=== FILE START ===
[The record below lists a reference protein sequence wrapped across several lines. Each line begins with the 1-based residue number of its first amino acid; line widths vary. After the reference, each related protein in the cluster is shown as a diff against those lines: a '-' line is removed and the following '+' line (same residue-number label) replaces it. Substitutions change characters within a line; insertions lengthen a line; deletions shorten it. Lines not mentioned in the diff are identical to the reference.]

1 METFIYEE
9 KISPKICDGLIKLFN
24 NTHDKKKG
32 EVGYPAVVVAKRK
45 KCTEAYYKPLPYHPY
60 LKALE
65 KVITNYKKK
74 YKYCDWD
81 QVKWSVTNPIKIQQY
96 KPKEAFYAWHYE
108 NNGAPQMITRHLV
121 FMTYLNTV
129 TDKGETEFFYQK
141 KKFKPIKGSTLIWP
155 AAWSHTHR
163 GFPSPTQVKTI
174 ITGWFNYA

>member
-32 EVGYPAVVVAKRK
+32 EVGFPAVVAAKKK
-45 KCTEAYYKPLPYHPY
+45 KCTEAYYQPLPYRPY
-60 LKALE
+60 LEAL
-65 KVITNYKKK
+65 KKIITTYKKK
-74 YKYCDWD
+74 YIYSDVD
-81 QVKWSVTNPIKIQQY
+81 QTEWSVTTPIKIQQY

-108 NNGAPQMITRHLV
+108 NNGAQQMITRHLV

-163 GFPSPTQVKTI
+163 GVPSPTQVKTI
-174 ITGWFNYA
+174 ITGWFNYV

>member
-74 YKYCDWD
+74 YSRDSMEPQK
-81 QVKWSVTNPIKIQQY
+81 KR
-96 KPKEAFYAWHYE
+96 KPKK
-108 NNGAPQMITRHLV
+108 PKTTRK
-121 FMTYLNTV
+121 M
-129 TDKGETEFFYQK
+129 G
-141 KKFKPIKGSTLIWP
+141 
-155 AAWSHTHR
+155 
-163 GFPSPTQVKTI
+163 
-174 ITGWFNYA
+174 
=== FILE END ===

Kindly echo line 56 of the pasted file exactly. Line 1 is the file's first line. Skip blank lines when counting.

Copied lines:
+163 